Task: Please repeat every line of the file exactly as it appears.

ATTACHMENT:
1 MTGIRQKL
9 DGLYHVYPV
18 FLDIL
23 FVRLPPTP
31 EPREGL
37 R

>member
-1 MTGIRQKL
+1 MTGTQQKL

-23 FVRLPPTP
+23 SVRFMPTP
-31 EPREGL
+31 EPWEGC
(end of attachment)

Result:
1 MTGIRQKL
9 DGLYHVYPV
18 FLDIL
23 FVRLPPTP
31 EPREGL
37 R

>member
-1 MTGIRQKL
+1 MTGTQQKL

-23 FVRLPPTP
+23 SVRFMPTP
-31 EPREGL
+31 EPWEGC